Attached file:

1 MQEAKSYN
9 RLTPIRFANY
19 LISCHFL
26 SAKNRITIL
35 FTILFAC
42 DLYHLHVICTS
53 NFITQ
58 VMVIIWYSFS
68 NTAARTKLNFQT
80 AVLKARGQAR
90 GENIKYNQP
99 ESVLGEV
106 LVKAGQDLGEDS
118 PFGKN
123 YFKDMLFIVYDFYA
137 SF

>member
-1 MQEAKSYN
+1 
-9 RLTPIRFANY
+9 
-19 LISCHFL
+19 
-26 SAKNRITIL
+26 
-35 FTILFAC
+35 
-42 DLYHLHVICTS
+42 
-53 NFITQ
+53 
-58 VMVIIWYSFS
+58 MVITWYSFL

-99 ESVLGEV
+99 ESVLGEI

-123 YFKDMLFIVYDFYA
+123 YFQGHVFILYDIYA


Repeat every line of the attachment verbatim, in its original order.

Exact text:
1 MQEAKSYN
9 RLTPIRFANY
19 LISCHFL
26 SAKNRITIL
35 FTILFAC
42 DLYHLHVICTS
53 NFITQ
58 VMVIIWYSFS
68 NTAARTKLNFQT
80 AVLKARGQAR
90 GENIKYNQP
99 ESVLGEV
106 LVKAGQDLGEDS
118 PFGKN
123 YFKDMLFIVYDFYA
137 SF

>member
-1 MQEAKSYN
+1 
-9 RLTPIRFANY
+9 
-19 LISCHFL
+19 
-26 SAKNRITIL
+26 
-35 FTILFAC
+35 
-42 DLYHLHVICTS
+42 
-53 NFITQ
+53 
-58 VMVIIWYSFS
+58 MVITWYSFL

-99 ESVLGEV
+99 ESVLGEI

-123 YFKDMLFIVYDFYA
+123 YFQGHVFILYDIYA